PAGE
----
If LR.1 had run on an NGTE bench early-1945...it would not have found a berth. In 1946 Bristol sold, not BE.10 but a Theseus upgrade (to be Proteus) into Mark II T.167 to follow Centaurus Mk.I, and Saro chose Tweed for SR.45 (to be Princess). Attlee's interest in a Bomb was inspired by Sen.McMahon 1 August,1946, but not until January,1947 did RAE accept that UK industry was capable of carrying a 5 ton Fat Man 50,000ft./1,500nm., such that MoS could put out the Medium Bomber tender. Napier were seen as incapable of powering that with turbofan E.113 (ultimately RB.80 Conway). Big axials, well-resourced at ASM/Bristol, would be challenge enough.

Vickers and Avro schemed various Brabazon Type III notions, 1946-47, with turbojets x4, x6. The Corpns. wanted nothing to do with any of them. Not until, what: 1959 turboprops, 1960 turbojets, 1962 turbofans, were hot turbines even half fit for long sectors at airline intensity. Wright invented R-3350 turbo-compound piston long after LR.1 was schemed, and sold it into DC-7C/L-1649 long after Proteus had flown. Airlines needed reliability, cost stability NOW please, not speed erratically, sometime, maybe.
 

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As but you are talking 'as was'. i'm wondering if the LR1 could have been fitted to the Brabazon and if so how many would have been needed and what kind of performance could you expect.

Whittle seems to have designed the turbofan long before anyone else but was held back by political moves within the aero-engine industry.

What surprises me is the US didn't take advantage of the UK government virtually throwing the turbofan out of the window.
 

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LR.1/T.167 Brabazon

Now we know modest-BPR turbofans (Spey/Conway, JT3D/JT8D) are good things, where economy/reliability are prime. Stovepipes retain the market for sheer grunt: in 1945-48 that was most markets. RR Chief Scientist, ex-RAE axial inseminator Griffith, was given E.113 in 1947, but with junior priority until AJ65 (Avon) was fixed. Pratt did J57 turbojet at the same time, for the same reason: buyers wanted fighter dash, not trundle economy. Griffith/Conway's chance came on 1950 target-marker Valiant B.2, intended as prime purchase, displacing Avon/B.1; its deletion was to release resources for Avon-in-everything-Korean. Resurrected 1955, few saw any benefit over proven Olympus Mk.101, but MoS bought it for Victor B.2 as tightly-priced insurance for Olympus Mk.201/Vulcan B.2. It won some DC-8-40/707-400 business, so inspired a quick-and-dirty J57/JT3C bolt-on, to be the renowned TF33/JT3D.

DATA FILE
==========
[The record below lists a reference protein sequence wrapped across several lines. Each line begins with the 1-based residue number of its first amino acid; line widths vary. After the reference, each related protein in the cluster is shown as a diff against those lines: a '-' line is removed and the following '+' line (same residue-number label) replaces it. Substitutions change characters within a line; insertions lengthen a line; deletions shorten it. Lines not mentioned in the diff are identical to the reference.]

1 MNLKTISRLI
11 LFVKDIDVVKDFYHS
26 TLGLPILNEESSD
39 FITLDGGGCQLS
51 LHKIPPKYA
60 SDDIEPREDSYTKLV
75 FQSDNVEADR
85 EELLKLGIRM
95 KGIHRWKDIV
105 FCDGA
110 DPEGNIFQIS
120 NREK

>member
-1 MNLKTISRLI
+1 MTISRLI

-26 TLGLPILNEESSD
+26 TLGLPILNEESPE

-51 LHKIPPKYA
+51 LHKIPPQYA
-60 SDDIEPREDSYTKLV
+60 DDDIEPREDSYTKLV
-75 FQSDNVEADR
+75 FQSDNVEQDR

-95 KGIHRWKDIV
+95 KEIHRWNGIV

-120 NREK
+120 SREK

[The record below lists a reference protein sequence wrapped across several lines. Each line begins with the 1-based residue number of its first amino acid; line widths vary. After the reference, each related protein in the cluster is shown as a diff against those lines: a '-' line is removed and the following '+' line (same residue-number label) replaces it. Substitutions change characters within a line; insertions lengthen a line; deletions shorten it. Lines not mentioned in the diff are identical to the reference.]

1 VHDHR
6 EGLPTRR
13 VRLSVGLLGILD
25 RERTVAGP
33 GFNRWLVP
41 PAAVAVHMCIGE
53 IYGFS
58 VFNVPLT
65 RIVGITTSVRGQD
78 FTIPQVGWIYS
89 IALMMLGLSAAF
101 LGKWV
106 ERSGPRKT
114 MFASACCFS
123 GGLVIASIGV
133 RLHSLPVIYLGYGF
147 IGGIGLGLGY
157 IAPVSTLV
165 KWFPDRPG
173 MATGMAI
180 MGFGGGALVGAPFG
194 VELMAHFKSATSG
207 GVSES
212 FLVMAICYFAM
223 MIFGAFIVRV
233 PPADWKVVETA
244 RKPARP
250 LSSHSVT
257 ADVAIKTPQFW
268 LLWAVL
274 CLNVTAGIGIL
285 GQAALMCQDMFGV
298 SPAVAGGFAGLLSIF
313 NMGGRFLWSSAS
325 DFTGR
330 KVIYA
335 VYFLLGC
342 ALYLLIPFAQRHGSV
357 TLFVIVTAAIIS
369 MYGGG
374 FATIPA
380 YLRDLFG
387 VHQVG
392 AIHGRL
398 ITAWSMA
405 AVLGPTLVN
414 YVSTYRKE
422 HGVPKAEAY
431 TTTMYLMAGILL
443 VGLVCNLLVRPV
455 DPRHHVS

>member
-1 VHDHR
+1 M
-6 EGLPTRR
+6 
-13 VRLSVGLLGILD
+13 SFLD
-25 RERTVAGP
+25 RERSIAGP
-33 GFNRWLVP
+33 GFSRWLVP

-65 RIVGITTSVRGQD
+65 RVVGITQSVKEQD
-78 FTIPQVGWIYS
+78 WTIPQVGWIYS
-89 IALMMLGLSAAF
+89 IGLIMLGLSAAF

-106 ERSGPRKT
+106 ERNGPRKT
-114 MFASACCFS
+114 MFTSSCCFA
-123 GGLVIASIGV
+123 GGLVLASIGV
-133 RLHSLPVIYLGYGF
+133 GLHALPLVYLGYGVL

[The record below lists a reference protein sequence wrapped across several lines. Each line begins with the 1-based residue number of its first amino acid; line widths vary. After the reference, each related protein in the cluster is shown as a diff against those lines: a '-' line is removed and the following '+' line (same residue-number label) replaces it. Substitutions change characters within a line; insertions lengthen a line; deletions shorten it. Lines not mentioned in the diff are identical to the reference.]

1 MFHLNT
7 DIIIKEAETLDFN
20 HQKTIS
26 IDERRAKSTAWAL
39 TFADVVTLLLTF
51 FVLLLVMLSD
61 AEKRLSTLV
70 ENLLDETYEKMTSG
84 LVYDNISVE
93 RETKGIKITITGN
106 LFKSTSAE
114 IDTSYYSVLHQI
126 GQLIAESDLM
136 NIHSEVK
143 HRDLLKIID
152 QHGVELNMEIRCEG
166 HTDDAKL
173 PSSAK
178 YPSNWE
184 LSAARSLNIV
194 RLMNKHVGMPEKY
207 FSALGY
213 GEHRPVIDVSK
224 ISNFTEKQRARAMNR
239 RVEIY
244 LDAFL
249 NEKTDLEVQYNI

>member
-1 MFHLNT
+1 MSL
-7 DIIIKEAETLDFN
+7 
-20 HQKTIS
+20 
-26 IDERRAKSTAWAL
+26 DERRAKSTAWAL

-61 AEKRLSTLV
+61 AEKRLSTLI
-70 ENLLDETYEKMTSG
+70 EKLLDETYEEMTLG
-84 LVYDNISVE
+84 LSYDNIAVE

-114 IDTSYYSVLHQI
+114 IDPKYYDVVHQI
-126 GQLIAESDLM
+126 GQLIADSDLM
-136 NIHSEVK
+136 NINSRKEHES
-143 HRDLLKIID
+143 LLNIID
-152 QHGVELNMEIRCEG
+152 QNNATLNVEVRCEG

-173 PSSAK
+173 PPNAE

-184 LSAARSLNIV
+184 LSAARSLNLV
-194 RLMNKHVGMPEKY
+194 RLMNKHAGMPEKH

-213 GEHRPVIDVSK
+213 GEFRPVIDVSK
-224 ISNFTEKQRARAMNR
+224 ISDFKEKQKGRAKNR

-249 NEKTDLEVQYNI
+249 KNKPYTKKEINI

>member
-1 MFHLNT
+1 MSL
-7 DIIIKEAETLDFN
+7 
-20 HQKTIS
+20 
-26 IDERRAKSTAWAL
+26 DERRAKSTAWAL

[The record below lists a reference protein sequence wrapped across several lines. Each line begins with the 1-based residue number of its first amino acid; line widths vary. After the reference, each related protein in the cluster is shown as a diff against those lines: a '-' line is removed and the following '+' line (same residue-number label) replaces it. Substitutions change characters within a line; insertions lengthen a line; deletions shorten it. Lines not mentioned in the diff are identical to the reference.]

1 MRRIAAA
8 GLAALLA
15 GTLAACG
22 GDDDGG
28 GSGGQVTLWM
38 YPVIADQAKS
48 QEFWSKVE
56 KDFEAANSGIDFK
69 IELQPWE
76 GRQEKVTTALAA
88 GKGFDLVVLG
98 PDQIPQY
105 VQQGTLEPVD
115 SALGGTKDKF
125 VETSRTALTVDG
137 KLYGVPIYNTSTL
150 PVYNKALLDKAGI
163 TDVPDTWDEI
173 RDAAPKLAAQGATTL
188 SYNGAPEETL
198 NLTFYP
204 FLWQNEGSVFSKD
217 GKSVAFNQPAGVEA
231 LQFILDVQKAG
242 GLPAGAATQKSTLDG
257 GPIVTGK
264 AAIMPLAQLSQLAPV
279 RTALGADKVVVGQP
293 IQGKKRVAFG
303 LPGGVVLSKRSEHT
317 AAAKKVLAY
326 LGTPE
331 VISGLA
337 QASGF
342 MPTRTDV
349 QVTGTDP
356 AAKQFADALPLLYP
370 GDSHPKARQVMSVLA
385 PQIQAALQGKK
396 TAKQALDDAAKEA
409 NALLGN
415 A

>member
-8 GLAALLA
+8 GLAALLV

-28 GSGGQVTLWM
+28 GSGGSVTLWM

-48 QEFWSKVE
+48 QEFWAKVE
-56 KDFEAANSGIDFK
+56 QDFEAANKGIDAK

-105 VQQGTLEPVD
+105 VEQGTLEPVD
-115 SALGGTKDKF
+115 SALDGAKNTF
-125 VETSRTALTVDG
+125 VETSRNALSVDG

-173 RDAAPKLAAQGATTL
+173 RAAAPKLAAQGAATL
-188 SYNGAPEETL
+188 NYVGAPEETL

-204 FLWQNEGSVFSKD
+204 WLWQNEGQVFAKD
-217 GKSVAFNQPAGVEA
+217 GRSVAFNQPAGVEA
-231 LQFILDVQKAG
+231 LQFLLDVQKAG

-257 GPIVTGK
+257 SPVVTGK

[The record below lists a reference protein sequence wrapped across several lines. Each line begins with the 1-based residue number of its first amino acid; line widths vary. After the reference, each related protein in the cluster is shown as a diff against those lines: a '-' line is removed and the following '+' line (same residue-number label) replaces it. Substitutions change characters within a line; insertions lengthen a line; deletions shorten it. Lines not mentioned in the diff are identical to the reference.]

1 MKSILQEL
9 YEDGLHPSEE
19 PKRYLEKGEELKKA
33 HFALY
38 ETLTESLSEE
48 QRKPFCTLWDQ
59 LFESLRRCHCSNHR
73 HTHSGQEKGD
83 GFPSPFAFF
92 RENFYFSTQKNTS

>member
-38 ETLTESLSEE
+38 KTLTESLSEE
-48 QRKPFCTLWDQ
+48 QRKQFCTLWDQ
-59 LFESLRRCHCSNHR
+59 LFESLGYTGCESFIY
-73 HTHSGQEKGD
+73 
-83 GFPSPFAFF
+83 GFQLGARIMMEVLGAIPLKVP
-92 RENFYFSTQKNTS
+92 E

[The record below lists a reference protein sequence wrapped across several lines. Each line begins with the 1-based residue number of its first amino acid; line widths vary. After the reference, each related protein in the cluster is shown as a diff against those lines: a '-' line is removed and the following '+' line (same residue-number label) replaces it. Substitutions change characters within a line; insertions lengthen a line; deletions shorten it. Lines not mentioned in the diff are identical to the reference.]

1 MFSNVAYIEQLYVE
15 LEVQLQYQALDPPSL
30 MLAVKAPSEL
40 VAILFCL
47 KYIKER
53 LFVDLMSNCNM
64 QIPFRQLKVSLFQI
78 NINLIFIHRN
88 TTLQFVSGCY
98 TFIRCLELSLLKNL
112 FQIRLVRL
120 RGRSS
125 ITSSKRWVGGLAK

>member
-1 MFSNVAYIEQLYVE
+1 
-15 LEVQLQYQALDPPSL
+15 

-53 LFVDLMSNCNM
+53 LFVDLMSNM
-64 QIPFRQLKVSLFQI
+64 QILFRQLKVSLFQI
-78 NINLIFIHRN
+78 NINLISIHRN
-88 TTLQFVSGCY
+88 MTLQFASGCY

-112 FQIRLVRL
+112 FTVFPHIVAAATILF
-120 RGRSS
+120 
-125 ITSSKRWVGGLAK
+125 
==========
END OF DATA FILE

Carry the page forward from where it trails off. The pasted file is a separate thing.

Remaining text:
Sure it would have been good if some soothsayer in 1945 could have anticipated all that. But UK/US wisdom was that big pistons would do long range, little turboprops would do medium, and turbojets would do pointy, noisy. We became blase about 10,000hr TBO by c.1975 (>30,000hr on majestic metallurgy in today's high-BPR products), but in 1945 the 100hr type test was as far off as the moon.

EE sold their Napier turbofan to RR as they could see no market. Nobody moved to hold back a profitable, wanted Whittle.